Identifying and Signposting Carers

Helping to identify and signpost carers to support services in Richmond upon Thames – A guide for GP reception and pharmacy front line staff

Richmond Carers Centre is a local charity supporting unpaid carers in the London Borough of Richmond upon Thames. We offer advice, information and emotional support to carers over the phone, by email and in person at the centre. This includes support navigating the social care system, signposting and referrals to other organisations and listening support.
Carers who register with us can also access additional services such as carers’ workshops, regular group activities, short breaks and trips, counselling, complimentary therapies and our quarterly newsletter. Feedback from carers has shown that it is the emotional support they receive over a period of time and knowing that support is there that really helps.

An unpaid carers is ‘a person who, without payment, provides support to someone who would not manage without their help. This may be due to a physical or learning disability, mental health condition, long-term illness, addiction or substance misuse’. According to the 2011 Census, unpaid carers number approximately 15,000 in the borough of Richmond, of which over 1,600 are registered with Richmond Carers Centre. Anyone can become a carer, at any age, and often carers do not realise that they are even providing a caring role. People don’t choose to be a carer, it is usually a consequence of a change in circumstance. We support anyone affected by that circumstance, including wider family members, not just those people providing the bulk of support. Things that might affect carers include:

  • Social isolation
  • Loss of a sense of identity
  • Loneliness
  • Deteriorating emotional and physical health and wellbeing
  • Worsening medical conditions
  • Financial difficulties as a result of giving up work to care
  • Difficulties at work or in education

Identifying Carers
There are a number of things to look for that may suggest a person is a carer, which we have listed below as a quick reference list

  • They are in attendance with the patient and;
  • The patient is newly diagnosed or newly registered
  • The patient has recently been discharged from hospital or their condition has changed/worsened
  • You may recognise them from numerous attendances
  • The condition of the patient is chronic/severe enough that it is reasonable to question their ability to manage without care and support from another individual

The person attending with the patient may be very attentive to or make notes on:

  • Future appointments, where to go, who to speak with, etc.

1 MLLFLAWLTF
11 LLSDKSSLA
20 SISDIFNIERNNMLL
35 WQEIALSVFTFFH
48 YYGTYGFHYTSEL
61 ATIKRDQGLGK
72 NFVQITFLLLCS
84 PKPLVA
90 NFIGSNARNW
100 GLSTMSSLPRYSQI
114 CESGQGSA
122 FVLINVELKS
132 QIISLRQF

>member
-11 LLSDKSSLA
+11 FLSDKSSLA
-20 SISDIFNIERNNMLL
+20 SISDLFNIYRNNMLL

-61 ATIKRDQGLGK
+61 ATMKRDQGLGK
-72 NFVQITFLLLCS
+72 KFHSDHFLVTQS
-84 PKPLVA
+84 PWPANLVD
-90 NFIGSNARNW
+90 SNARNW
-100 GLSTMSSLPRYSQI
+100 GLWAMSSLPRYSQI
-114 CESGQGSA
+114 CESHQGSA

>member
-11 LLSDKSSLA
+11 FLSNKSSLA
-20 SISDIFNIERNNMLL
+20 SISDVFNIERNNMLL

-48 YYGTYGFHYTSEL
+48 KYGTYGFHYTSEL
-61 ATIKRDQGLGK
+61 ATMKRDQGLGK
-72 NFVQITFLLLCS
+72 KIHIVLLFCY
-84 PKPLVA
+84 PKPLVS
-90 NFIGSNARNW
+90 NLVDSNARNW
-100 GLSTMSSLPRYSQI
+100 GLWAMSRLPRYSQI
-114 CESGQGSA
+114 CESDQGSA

• Medicines/prescription guidance
  • Preparations such as fasting/non-fasting

The person attending with the patient may:

  • Speak on behalf of the patient
  • Be in possession of relevant documents/appointment letters
  • Physically support the patient to the waiting area

A patient attending on their own may still be a carer. They may:

  • Seem distracted and in a rush to leave
  • Appear restless or agitated/stressed by the situation
  • Ask a number of time how long it will be until they are seen
  • Mention that they cannot be late home/back, suggesting someone may be depending on them
  • Ask a number of time how long it will be until they are seen
  • Mention that they cannot be late home/back, suggesting someone may be depending on them
  • A carer may present on behalf of the patient to
  • Ask questions relating to the patient’s condition or medication
  • Collect prescriptions/buy over-the-counter treatments not for themselves
  • Book appointments for the patient

Why are GP and pharmacy staff so important?
We believe that GP and pharmacy staff are in a key position to help identify and signpost hidden carers. These are carers who may not access services at all during the time they are providing a caring role, or at least not until they reach a crisis point or develop a need for care themselves. This is because many carers do not understand what a carer is, or they do not identify with the term. At the point these hidden carers come into contact with GP and pharmacy staff there is an opportunity to help them understand that there is support available to them in the borough. This is a key mechanism by which hidden carers are identified and signposted to support, which can help carers early in their caring role, before they have developed a need themselves or reached a crisis point. Broaching the conversation can be difficult, so asking a standard question when registering or updating patient details may help, for example:

  • Do you provide care and support for someone who wouldn’t manage without your help?
  • Is there someone providing you with support that is vital for you to be able to manage?

If the question is directed at the patient you may see a reaction/change in the carer’s expression, and they may ask you for information on another occasion.

How can you signpost or refer to Richmond Carers Centre?

  • We send leaflets to pharmacies and GP surgeries every quarter and can always send more if you need them. You can give the leaflets to carers or display them in your waiting room and on noticeboards.
  • There are links to referral forms on our contact page
  • You can call the support team for information or advice on what to do if you are worried about someone. We have a 24 hour answerphone so if the line is busy we will call you back.
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